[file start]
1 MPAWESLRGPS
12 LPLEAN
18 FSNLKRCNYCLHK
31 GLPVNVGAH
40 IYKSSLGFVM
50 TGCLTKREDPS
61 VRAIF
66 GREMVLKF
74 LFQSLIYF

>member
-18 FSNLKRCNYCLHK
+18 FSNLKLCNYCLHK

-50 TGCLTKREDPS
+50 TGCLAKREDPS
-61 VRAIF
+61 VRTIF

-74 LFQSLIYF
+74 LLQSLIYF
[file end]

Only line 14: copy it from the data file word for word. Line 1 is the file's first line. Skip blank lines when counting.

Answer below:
+50 TGCLAKREDPS